Contents: Preface. Part I: Review Chapters. S.M. Noar, T. Edgar, The Role of Partner Communication in Safer Sexual Behavior: A Theoretical and Empirical Review. T. Edgar, S.M. Noar, B. Murphy, Communication Skills Training in HIV Prevention Interventions. L.S. Rintamaki, F.M. Weaver, The Social and Personal Dynamics of HIV Stigma. D.J. Goldsmith, D.E. Brashers, K.A. Kosenko, D.J. O'Keefe, Social Support and Living With HIV: Findings From Qualitative Studies. M. Mattson, I. Basnyat, Infusing HIV Test Counseling Practice With Harm Reducation Theory: An Integrated Model for Voluntary Counseling and Testing. C.K. DiIorio, F. McCarty, E. Pluhar, Talking About HIV and AIDS: A Focus on Parent-Child Discussions. K. Resnicow, C. DiIorio, R. Davis, Culture and the Development of HIV Prevention and Treatment Programs. P. Palmgreen, S.M. Noar, R.S. Zimmerman, Mass Media Campaigns as a Tool for HIV Prevention. M.G. Kennedy, V. Beck, V.S. Freimuth, Entertainment Education and HIV Prevention. J.W. Dearing, D.K. Kim, The Agenda-Setting Process and HIV/AIDS. J.B. Scott, The Rhetoric of Science vs. Politics in U.S. HIV Testing and Prevention Policy. S.C. Kalichman, Health Literacy and AIDS Treatment and Prevention. S. Bull, Internet and Other Computer Technology-Based Interventions for STD/HIV Prevention. Part II: Intervention Exemplar Chapters. P.R. Appleby, C. Godoy, L.C. Miller, S.J. Read, Reducing Risky Sex Through the Use of Interactive Video Technology. S. Clayton, C.M. Daniel, A. Bowen, The Internet: Accessible and Affordable HIV Prevention for Rural MSM. R.J. DiClemente, N.D. Braxton, J.M. Sales, G.M. Wingood, Using Communication Strategies in an HIV-Prevention Curriculum to Enhance African-American Adolescents' Adoption of HIV-Preventive Behaviors. J. Hecht, Social and Sexual Networks at STOP AIDS Project: A New Strategy for Diffusing Messages. T. Hoff, J. Davis, M. James, Leveraging Entertainment Media to Communicate About AIDS: The Kaiser Family Foundation. J. Howson, K. Witte, "For People Like Us": Mobilizing Communities for HIV/AIDS Prevention, Treatment, Care, and Support. C.A. Latkin, A.R. Knowlton, A Network Oriented HIV Prevention Intervention: The SHIELD Study. A.N. Miller, Faith and the A, B, Cs of HIV: The Approach of "I Choose Life-Africa." C.A. Redding, P.J. Morokoff, J.S. Rossi, K.S. Meier, A TTM-Tailored Condom Use Intervention for At-Risk Women and Men. J.L. Richardson, J. Milam, L. Espinoza, Partnership for Health Program Development: A Brief Safer Sex Intervention for HIV Outpatient Clinics. A.J. Roberto, K.E. Carlyle, Using Technology to Prevent Teen Pregnancy, STDs, and HIV.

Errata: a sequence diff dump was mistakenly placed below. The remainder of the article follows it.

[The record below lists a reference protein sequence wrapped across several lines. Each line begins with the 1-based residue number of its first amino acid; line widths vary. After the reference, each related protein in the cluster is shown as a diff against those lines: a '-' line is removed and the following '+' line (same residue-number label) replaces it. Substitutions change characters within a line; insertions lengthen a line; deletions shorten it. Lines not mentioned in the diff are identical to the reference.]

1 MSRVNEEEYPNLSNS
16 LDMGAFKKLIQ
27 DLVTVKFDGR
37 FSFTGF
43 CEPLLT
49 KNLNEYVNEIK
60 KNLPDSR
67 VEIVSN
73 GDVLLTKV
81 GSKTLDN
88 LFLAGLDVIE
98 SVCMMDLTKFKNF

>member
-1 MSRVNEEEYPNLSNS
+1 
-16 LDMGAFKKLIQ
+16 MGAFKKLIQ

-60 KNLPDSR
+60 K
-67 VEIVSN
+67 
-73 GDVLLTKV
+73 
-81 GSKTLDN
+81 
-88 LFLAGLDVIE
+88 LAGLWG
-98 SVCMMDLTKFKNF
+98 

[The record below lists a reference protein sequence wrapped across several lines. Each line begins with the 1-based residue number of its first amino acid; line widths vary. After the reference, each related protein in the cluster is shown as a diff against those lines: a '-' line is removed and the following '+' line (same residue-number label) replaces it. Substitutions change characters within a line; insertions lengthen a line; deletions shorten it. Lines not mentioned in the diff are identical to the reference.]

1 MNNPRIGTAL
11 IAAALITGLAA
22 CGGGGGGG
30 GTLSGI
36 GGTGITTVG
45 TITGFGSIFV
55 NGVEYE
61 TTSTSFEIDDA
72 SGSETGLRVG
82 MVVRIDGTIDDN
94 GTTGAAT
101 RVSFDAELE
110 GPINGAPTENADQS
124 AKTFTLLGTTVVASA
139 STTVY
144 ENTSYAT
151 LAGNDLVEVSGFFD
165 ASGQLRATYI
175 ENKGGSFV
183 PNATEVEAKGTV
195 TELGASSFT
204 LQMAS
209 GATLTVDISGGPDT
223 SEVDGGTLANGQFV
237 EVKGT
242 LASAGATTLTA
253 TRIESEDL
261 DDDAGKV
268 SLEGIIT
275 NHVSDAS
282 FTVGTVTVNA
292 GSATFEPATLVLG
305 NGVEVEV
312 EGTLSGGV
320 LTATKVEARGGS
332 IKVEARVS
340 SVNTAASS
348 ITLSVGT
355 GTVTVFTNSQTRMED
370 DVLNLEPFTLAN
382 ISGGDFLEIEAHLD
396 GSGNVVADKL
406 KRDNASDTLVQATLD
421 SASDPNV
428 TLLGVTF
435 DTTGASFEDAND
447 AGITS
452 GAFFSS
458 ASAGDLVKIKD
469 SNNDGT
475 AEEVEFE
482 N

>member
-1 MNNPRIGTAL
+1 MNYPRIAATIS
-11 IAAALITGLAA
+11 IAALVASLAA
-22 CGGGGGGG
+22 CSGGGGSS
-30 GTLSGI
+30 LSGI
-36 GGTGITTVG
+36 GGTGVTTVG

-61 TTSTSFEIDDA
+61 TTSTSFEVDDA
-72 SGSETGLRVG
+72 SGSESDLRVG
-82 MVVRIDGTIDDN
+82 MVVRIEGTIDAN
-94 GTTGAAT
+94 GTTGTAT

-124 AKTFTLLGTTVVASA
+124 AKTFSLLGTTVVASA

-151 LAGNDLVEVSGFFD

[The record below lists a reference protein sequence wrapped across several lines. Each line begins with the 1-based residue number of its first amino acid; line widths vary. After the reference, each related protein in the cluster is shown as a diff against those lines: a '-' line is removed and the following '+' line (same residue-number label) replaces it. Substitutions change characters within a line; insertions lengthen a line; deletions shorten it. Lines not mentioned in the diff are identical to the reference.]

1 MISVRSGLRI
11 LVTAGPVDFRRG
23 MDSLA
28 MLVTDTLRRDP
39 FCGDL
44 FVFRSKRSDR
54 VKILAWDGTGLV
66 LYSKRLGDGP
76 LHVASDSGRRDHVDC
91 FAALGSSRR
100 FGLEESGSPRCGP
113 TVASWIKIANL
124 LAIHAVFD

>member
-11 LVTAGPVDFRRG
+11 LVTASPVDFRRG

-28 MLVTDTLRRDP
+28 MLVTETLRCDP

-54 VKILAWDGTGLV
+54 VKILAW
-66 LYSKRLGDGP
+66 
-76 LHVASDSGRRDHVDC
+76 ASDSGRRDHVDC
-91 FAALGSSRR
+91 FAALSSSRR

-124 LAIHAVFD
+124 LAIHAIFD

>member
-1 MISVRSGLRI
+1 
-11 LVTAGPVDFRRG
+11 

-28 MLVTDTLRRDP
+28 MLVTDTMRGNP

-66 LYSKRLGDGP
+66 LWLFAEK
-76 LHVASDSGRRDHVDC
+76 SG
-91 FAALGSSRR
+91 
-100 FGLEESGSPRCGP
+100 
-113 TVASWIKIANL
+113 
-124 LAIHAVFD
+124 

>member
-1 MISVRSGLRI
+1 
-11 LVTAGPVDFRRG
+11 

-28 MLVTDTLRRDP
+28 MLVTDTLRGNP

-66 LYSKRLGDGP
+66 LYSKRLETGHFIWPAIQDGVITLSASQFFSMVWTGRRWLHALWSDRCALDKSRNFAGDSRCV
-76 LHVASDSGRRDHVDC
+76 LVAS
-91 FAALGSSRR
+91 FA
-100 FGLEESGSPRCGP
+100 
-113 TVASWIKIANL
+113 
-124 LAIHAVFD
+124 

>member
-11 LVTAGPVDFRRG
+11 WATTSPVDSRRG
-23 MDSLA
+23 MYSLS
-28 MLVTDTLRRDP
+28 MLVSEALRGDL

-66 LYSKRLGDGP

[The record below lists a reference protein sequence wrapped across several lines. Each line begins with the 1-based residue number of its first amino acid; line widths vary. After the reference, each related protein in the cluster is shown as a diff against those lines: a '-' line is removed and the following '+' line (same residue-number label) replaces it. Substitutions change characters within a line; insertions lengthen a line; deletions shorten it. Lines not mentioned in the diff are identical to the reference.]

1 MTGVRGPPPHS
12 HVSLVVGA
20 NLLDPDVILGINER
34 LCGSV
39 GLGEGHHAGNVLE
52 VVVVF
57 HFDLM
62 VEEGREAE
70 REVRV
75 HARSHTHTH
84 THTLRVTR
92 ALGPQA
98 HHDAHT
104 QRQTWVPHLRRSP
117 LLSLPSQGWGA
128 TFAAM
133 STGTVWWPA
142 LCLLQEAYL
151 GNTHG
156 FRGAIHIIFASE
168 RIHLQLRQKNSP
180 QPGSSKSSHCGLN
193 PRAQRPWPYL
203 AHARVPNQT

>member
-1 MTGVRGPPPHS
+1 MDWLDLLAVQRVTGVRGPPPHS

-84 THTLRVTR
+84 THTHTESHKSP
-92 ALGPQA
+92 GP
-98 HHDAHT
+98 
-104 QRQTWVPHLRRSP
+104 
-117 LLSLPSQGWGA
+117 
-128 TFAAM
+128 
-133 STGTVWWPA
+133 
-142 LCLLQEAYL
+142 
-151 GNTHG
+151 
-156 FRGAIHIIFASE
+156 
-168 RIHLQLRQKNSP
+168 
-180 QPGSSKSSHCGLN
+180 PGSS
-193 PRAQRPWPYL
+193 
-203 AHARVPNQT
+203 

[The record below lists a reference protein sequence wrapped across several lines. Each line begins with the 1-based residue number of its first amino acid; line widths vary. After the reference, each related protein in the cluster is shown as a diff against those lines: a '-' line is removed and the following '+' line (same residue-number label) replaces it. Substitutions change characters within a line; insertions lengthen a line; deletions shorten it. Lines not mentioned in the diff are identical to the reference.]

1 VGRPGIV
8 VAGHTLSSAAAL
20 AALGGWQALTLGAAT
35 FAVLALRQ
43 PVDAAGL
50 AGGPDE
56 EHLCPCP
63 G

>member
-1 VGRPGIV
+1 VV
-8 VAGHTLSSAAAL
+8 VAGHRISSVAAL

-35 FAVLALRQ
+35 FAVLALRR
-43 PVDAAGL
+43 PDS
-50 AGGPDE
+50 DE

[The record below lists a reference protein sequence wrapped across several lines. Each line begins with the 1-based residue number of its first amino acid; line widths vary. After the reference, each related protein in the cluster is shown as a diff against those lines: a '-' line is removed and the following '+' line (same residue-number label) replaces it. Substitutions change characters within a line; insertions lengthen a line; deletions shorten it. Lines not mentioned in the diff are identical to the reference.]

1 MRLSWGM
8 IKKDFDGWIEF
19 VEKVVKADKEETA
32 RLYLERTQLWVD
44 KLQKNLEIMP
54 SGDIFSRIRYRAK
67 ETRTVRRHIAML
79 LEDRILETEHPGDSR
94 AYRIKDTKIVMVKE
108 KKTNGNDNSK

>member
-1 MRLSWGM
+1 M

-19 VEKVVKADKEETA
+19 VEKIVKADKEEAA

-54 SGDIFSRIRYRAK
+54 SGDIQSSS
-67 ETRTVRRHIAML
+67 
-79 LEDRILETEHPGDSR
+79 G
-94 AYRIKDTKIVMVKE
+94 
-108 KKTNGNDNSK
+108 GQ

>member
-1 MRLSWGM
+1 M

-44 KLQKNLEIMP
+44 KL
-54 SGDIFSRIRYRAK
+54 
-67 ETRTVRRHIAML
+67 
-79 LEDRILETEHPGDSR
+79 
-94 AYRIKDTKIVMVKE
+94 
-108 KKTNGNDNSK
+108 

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Timothy Edgar (PhD, Purdue University) is an associate professor and director of the Graduate Program in Health Communication at Emerson College, where he teaches behavioral and communication theory, social marketing, and research methods. He also has a secondary appointment as an associate adjunct clinical professor in the Department of Public Health and Family Medicine at the Tuft s University School of Medicine. His career has been devoted to conducting research on the use of communication strategies to motivate changes in health-related risk behaviors. Prior to joining the Emerson faculty, Dr. Edgar was a senior study director at Westat in Rockville, Maryland for 9 years, where he was the project director for dozens of health communication evaluation studies, primarily for the Centers for Disease Control and Prevention (CDC). Dr. Edgar also led the team that developed the CDCynergy training tool for CDC, which is the agency’s standard for instruction on health communication planning, implementation, and evaluation. Prior to his career as a professional evaluator, Dr. Edgar was on the health communication faculty at the University of Maryland for 7 years where he primarily conducted HIV/AIDS-related research. Dr. Edgar has been the recipient of numerous academic honors and awards, and he is on the editorial boards of Health Communication and the Journal of Health Communication.